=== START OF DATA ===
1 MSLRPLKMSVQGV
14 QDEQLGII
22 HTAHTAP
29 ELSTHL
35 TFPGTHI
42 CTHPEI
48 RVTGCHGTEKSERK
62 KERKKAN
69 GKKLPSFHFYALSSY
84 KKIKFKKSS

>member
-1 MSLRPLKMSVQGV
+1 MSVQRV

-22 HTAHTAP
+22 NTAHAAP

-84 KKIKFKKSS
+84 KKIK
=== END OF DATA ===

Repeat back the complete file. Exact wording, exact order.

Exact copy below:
1 MSLRPLKMSVQGV
14 QDEQLGII
22 HTAHTAP
29 ELSTHL
35 TFPGTHI
42 CTHPEI
48 RVTGCHGTEKSERK
62 KERKKAN
69 GKKLPSFHFYALSSY
84 KKIKFKKSS

>member
-1 MSLRPLKMSVQGV
+1 MSVQRV

-22 HTAHTAP
+22 NTAHAAP

-84 KKIKFKKSS
+84 KKIK